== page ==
I would not want to take someone's life simply because they were stealing from me. Nothing I own is worth a life, not even the life of a bottom-of-the-food-chain, pond-scum sucking, sub-human theif.
However, there is no law on any book that requires me to simply stand by and watch someone walk off with what's mine.
As far as I can tell, it is within my rights to stand between a theif and my property, or remove it from his grasp. Morally and ethically, and legally, I can do just that.
If you cannot protect what's yours, then you own nothing.
Now then, if the BG (aka: bottom-of-the-food-chain, pond-scum sucking, sub-human theif,) chooses to "take it to the next level," that would be his (it's) choice, not mine.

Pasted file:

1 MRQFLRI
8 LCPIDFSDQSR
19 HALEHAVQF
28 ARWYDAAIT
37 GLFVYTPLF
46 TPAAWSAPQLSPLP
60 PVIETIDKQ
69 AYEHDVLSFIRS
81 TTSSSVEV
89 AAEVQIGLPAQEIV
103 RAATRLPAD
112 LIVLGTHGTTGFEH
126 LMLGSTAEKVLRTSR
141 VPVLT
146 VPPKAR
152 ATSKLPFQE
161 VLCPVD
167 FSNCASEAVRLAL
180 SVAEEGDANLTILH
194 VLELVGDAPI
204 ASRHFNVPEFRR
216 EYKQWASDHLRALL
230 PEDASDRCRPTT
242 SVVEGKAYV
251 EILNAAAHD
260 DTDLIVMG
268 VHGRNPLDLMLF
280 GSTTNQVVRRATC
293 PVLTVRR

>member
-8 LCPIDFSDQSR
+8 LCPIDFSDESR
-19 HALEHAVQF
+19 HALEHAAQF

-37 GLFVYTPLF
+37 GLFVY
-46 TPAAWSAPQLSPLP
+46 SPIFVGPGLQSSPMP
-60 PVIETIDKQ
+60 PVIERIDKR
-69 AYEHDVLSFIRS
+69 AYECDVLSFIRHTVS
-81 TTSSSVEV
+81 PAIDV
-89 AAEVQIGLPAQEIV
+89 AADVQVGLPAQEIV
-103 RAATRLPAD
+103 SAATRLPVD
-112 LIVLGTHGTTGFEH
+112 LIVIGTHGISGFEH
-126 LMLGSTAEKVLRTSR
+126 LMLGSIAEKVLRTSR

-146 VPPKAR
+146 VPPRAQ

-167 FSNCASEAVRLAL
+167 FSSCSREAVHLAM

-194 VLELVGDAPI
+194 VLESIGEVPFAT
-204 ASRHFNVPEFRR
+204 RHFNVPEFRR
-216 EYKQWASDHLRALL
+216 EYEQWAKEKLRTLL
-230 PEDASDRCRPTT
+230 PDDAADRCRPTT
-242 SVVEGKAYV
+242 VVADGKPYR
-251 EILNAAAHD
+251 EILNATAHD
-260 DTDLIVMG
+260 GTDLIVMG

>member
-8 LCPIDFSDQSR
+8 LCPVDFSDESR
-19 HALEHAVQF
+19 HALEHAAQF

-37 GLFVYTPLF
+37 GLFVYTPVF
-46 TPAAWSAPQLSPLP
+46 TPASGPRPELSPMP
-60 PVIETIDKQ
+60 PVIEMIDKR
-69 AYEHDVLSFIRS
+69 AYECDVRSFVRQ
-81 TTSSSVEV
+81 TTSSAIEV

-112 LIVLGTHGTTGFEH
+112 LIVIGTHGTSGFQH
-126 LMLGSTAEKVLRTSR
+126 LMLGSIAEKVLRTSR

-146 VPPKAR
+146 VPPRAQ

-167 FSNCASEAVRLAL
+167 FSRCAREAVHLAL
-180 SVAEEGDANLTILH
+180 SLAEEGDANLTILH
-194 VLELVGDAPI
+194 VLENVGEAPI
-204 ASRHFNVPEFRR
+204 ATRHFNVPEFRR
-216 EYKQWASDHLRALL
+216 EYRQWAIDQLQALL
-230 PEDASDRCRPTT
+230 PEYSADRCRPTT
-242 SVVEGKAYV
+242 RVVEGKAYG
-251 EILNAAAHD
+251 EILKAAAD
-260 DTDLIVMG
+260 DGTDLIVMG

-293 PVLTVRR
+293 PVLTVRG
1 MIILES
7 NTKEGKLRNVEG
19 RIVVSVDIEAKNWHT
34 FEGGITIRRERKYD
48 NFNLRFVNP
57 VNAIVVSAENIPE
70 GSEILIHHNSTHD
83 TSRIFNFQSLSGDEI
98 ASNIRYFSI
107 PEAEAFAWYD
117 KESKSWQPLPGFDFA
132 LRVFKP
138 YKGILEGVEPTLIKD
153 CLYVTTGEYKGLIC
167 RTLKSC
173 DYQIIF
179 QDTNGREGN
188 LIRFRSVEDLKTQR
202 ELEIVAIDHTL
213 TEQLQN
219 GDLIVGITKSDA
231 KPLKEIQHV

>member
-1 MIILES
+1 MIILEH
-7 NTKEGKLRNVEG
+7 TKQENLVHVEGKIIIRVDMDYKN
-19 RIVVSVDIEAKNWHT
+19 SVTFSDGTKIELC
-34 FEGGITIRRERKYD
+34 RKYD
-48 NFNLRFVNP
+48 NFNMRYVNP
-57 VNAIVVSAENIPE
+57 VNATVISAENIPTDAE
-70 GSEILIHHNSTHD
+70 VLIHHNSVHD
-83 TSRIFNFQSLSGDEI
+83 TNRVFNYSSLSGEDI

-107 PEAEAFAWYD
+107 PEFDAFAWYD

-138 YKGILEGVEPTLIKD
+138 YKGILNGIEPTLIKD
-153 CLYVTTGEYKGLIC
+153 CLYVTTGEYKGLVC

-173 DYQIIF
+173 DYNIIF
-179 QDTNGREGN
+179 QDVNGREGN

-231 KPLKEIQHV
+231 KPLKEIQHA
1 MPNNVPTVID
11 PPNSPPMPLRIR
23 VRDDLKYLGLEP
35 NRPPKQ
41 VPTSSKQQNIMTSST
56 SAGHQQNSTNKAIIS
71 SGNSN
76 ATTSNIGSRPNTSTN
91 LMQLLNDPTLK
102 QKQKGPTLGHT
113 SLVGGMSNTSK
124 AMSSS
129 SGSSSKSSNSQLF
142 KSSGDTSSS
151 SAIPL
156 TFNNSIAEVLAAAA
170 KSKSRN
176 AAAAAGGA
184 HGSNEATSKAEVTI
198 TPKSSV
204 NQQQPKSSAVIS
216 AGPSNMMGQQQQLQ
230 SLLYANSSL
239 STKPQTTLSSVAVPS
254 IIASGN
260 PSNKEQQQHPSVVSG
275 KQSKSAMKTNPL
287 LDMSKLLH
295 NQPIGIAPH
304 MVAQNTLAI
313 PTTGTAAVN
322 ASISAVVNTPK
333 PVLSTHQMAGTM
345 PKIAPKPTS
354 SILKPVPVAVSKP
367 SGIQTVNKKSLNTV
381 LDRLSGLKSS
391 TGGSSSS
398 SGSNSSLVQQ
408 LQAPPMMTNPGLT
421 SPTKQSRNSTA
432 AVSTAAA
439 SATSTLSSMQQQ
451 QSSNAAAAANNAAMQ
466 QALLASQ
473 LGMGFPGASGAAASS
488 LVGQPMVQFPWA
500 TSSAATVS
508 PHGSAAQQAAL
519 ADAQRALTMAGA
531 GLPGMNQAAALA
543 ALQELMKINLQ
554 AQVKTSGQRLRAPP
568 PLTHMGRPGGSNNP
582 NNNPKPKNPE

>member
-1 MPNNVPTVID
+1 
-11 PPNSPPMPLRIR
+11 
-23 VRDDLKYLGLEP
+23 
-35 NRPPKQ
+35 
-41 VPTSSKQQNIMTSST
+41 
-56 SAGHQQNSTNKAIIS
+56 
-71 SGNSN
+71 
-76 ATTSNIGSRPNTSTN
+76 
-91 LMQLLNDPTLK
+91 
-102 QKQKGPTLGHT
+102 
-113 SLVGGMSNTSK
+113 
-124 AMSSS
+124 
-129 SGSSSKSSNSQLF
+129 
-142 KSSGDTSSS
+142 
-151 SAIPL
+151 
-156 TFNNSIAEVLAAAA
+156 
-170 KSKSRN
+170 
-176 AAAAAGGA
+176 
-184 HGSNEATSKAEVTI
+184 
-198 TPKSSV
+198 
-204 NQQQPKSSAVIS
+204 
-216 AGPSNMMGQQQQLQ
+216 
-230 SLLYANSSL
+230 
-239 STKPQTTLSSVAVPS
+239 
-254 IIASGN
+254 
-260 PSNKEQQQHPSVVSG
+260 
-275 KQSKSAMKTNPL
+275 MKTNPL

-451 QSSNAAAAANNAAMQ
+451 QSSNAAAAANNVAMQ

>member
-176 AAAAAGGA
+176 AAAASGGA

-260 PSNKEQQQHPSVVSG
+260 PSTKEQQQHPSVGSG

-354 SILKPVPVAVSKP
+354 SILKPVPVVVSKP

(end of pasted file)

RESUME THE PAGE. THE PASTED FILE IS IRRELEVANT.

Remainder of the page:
As weird as things get in court, I hope I never have to argue this in front of a jury. But as a matter of principal, I think the train of thought is on solid ground.
Fortunately, if you find a theif, you've found a coward. Faced with an angry, armed property owner, they tend to run. If not, then whatever they may do next would likely be a "forceable felony*," and as such, they are elevated to the rank of "legitimate target." (* in the state of Florida)
Of course, I'm not a lawyer, but I have seen them on TV.